Gemma Hargraves (@History_Girls) of HA Secondary Committee continues our series of blogposts where a colleague reflects on a previous edition of Teaching History, and shares some thoughts about an article within it, with reference to where we are today. I recently read, for the first time TH 127 (June 2007) ‘Sense and Sensitivity’ edition. Although I wasn’t teaching when it was first published, this edition … Continue reading Inspiration from Teaching History 127 ‘Sense and Sensitivity’
Continuing our series of looking back to a past edition of Teaching History, Secondary Committee member Emma Bevan has returned to edition 120 from September 2005. Here she gives some thoughts about what she has found there that resonates today. A rallying cry to be braver in the history classroom When asked “why teach history?”, one of the most recurrent responses is that it allows … Continue reading Pearls of Wisdom from Teaching History 120
Alex Fairlamb (@lamb_heart_tea), member of HA Secondary Committee reflects here on how her department has taken action over the last year to address the problem of lack of ethnic diversity in the history department’s curriculum at her school. Alex makes clear the process of deep engagement with the history community that inspired, encouraged and enabled her to teach herself the knowledge she lacked and then … Continue reading Tackling Racism: Teaching West African History pre-1700 – Benin
We are starting a series of blogposts where a colleague reflects on a previous edition of Teaching History, and shares some thoughts about an article within it, with reference to where we are today. Thanks to Secondary Committee member Martyn Bajkowski (@MrBajkowski) for going first. At this time of the year, pandemic or not, I find myself reviewing my schemes of work. One benefit of … Continue reading Inspiration from Teaching History 109 ‘Examining History’
Continuing our blogposts related to teaching history in a world with Covid-19 restrictions, Secondary Committee member and assistant head Richard Kennett (@kenradical) shares his department’s thoughts ahout “face-to-face” support for returning Y10s and Y12s. So I’d imagine like us you are getting ready to welcome Year 10 and Year 12 back in some form in the next few weeks. Although I appreciate there is not … Continue reading “Face to face support” – this is what we are doing
In this blogpost HA Secondary Committee members Richard Kennett & Hugh Richards offer their thoughts about effective remote history teaching. Although updates from the DfE are coming to schools quicker than William’s cavalry on Senlac Hill we can probably say with some certainty that KS3 students will not be returning to our schools this academic year. Year 10 and Year 12 might but in what … Continue reading Effective remote history teaching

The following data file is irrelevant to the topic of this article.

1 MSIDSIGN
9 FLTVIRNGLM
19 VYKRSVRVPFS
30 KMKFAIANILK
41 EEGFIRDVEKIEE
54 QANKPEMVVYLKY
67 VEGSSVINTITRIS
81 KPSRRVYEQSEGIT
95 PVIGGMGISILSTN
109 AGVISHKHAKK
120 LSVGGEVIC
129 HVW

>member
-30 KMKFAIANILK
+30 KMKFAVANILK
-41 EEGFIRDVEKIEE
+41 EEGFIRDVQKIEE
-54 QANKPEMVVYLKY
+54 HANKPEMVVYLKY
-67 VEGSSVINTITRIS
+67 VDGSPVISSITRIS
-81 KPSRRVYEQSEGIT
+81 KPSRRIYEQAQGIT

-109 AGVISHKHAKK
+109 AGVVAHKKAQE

There is a lot of work going on in departments to make sure that students understand how studying History can help them with their future careers. Employability is once more a buzz word! Corporate HA members can use all the materials on the HA website in the Careers with History section Here you will find articles about careers in all sorts of fields and how the … Continue reading History gets you where you want to go!
Richard Kennett gave the keynote at the first HA North West forum at the end of January. He has turned his talk into this blogpost so more of us can benefit from his thinking about curriculum. This blogpost is unashamedly about curriculum. Put simply, curriculum is what stuff we choose to teach. It is not the HOW we teach it. That’s pedagogy. It is not … Continue reading Why this? Why now?
… In which I was inspired by Ruth Lingard’s post to take Michael Riley’s analogy way too far!” As someone with responsibility for the History curriculum at my school, I often worry about the quality of what we do. This is no false modesty, there are aspects of our curriculum that really aren’t that good. Michael Riley’s conceptualisation of curriculum as a garden continues to … Continue reading “The curriculum garden…
Ruth Lingard (@YorkClio), a member of Secondary Committee and Head of History at Millthorpe School in York, gives us a refreshingly honest view on curriculum development. It can be easy to get the impression on social media that everything those who post do is marvellous. Ruth takes the long view and thinks about why her department lost track of a coherent curriculum and, at the … Continue reading An honest view of the curriculum planning process